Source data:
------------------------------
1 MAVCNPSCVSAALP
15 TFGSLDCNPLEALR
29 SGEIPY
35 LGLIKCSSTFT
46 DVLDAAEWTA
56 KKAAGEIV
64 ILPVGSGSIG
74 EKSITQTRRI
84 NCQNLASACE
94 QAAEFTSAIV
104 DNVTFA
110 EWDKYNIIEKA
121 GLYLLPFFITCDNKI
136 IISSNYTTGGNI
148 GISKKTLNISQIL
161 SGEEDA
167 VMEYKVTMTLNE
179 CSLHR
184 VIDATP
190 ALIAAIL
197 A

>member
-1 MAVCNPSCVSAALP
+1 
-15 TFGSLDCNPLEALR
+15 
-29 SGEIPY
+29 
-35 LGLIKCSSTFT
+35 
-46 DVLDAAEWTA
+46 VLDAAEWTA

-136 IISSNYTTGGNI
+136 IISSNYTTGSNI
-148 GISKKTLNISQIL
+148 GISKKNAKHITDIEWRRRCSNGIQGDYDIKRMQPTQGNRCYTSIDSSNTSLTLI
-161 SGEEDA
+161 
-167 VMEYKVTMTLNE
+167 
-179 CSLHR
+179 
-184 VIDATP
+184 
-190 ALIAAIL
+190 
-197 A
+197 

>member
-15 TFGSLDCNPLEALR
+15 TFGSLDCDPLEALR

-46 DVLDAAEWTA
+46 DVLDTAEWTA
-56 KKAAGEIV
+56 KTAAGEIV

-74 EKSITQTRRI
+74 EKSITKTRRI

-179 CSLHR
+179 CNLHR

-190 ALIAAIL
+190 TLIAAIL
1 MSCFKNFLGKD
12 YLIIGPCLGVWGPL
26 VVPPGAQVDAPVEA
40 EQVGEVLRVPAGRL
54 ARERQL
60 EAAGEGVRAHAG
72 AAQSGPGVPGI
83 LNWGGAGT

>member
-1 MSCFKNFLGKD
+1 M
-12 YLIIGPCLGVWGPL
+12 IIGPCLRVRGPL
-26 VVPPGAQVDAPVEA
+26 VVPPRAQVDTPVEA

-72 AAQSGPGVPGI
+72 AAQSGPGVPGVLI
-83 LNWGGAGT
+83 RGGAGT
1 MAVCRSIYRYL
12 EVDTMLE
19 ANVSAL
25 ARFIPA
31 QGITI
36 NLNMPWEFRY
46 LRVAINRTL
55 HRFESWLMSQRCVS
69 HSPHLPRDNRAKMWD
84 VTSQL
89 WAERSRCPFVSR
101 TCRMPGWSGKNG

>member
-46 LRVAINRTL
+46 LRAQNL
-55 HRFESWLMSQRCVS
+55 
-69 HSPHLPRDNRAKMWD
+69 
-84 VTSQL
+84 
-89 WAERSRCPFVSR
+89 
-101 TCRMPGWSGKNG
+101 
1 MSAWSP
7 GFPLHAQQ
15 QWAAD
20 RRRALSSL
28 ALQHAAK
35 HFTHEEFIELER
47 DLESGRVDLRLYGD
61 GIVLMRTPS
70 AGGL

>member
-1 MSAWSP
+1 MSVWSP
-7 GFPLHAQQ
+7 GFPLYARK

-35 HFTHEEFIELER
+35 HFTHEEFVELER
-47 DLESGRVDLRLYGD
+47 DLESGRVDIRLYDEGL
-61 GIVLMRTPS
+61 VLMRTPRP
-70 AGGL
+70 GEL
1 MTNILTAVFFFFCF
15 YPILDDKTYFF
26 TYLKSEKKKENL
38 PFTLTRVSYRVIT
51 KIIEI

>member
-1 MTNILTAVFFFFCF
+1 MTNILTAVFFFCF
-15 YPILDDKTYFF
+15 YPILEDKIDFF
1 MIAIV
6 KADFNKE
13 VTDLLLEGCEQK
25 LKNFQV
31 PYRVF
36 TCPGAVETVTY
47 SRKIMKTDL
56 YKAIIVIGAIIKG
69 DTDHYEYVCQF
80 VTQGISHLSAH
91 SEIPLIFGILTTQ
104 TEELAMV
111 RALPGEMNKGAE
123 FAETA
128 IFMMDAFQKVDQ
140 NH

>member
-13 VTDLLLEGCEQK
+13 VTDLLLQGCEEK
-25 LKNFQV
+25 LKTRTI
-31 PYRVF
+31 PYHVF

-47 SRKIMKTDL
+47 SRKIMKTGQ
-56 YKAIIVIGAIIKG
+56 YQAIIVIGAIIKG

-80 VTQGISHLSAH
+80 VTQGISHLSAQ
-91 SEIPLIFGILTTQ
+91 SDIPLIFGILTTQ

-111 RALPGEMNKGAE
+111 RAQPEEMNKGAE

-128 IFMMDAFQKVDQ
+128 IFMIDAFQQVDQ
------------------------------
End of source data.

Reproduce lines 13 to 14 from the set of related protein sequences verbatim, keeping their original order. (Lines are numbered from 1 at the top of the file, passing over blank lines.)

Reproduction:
121 GLYLLPFFITCDNKI
136 IISSNYTTGGNI